Senescence analysis

The cells were seeded on 12-well plates and prepared according to the manufacturer's instructions (QIA117, Merck Millipore, Germany). First, the cells were fixed at room temperature for 15 minutes. Next, the cells were rinsed with PBS and stained with Staining Solution Mix (0.5 ml per well) consisting of 470 μl of Staining Solution, 5 μl of Staining Supplement, and 25 μl of 20 mg/ml X-gal in DMF at 37°C overnight. Finally, microscopic analysis was performed (200x total magnification).

Statistical analysis

All experiments were performed at least 3 times. Results are presented as means ± standard deviation. Comparisons between the study groups and controls were performed using one-way analysis of variance followed by post-hoc analysis using Dunnett’s multiple comparison test. Comparisons between the study groups and controls were performed with GraphPad Prism (version 5.0; GraphPad Software, Inc., La Jolla, CA, USA). P<0.05 was considered to indicate a statistically significant difference.

Results and discussion

SCs are characterized by unique DDR mechanisms and, consequently, DNA damage-induced adaptations such as anaerobic metabolism, fewer mitochondria, and most importantly, highly efficient DNA repair capacity that decreases during the differentiation process [13].

Genetic variations in hiPSCs can occur through three different mechanism. First, pre-existing variations in parental somatic cells can be intensified by the cloning procedure during hiPSC generation. Second, reprogramming-induced mutations can occur during the reprogramming process. Third, passage-induced mutations can be acquired during prolonged culture [14]. Liu et al. [15] found that iPSCs develop genetic instability during prolonged cell culture. In their study, which was performed in iPSCs derived from pig tissues (considered comparable to hiPSCs), the authors found that the DNA repair capacity of the cells decreased as the number of passages increased. This decreased DNA repair capacity was linked to reduced pluripotency and differentiation capacity, accumulation of DNA damage, and failed apoptosis. According to the study's authors, the resulting genetic instability (and the decreased DNA repair capacity) are probably caused by an incomplete reprogramming process [15]. Those studies emphasize the question surrounding the genetic stability and potential tumorigenicity of SC-derived cells, particularly those generated from hiPSCs with genetic instability.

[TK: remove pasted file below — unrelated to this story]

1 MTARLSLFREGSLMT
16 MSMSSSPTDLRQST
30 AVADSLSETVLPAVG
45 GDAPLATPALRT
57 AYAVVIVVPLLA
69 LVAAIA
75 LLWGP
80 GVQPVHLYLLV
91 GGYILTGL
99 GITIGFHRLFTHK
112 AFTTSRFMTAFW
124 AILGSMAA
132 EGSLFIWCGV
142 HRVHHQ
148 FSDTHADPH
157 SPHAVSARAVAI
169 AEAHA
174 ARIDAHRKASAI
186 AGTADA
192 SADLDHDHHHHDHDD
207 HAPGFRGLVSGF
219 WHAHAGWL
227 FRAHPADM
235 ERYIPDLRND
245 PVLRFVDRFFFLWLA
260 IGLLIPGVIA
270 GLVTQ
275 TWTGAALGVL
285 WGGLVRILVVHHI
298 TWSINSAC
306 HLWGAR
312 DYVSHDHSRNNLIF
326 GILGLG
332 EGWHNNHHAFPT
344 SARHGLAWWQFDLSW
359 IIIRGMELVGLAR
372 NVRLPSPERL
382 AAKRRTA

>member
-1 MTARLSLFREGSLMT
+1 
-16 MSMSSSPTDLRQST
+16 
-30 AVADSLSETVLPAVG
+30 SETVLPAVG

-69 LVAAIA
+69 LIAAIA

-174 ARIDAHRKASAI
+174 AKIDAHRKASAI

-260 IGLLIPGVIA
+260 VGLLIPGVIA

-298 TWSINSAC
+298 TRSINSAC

Osteo- and chondrogenic tumors of the axial skeleton can be divided into three groups according to the histologic diagnosis and biological behavior: 1) chordomas and chondrosarcomas, 2) osteogenic sarcomas, and 3) giant cell tumors, and osteo- and chondroblastomas [16]. Tissue engineering involving autologous chondrocytes or SCs is a promising strategy for cartilage reconstruction, particularly in the head and neck region [17]. For this reason, hiPSC-DCHs will be inevitably be exposed to IR in the near future, both during both diagnosis (e.g., computed tomography) and treatment (radiotherapy) that, in turn, potentially may lead to development of aforementioned chondrogenic tumors.

A major concern regarding the use of hiPSC-DCHs for regenerative purposes in humans is that the response of such cells to IR remains poorly understood. Therefore, the aim of this study was to examine major DDR mechanisms of hiPSC-DCHs treated with IR and to compare those results with those obtained from “parental” hiPSCs and mature chondrocytes (HC-402-05a cell line), which were used as controls.

First, we performed in vitro chondrogenesis of hiPSCs according to an established protocol to obtain chondrogenic-like cells [11] (Fig 1A; S1 Fig). Then, these hiPSC-DCHs were irradiated and analyzed (Fig 1B). We found that hiPSCs and hiPSC-DCHs presented a similar number of DNA DSBs: both of these cell types readily developed DNA DSBs and both were susceptible to DNA damage during IR. However, unlike the hiPSCs, the hiPSC-DCHs were characterized by highly efficient DNA repair mechanisms. The decrease in the number of DNA DSBs was particularly noticeable at 9h post-IR (Fig 2A, 2B, 2C and 2D), a finding that contrasts markedly with the hiPSCs, which did not demonstrate DNA DSB repair and which underwent massive cell death after 5 Gy of IR (Fig 2D). Mature chondrocytes, by contrast, showed no significant changes in the formation of DNA DSBs after IR: the level of γH2AX was comparable in both untreated and IR-treated mature chondrocytes (Fig 2A, 2B, 2C and 2D; S1 Table).

Fig 1. Schematic of the experimental design.

First, human induced pluripotent stem cells (hiPSCs) were differentiated into a chondrogenic lineage (hiPSC-DCHs) via embryoid bodies consisting of three primary germ layers (endo-, meso- and ectoderm) in a medium supplemented with TGF-β3 (10 ng/ml) as a GF with the most chondrogenic potential (A). Then the hiPSC-DCHs were treated with ionizing radiation (0; 1; 2; 5 [Gy]) and the following response characteristics were analyzed: kinetics of DNA double strand breaks, DNA repair mechanisms at the gene and protein level, markers of apoptosis and senescence. HiPSCs and mature chondrocytes served as controls (B).

Fig 2. Formation of DNA double strand breaks (determined by γH2AX staining) were evaluated by flow cytometry analysis at 1, 5, 9 and 24h after irradiation.

Human induced pluripotent stem cell (hiPSC)-derived chondrocytes (hiPSC-DCHs) obtained after chondrogenic differentiation in vitro of hiPSCs were irradiated at the following doses: 0 (A); 1 (B); 2 (C); and 5 (D) [Gy] and compared to hiPSCs and mature chondrocytes (HC-402-05a cell line) which received the same doses. HiPSCs treated with 5 Gy underwent massive cell death 24h after IR exposure (X).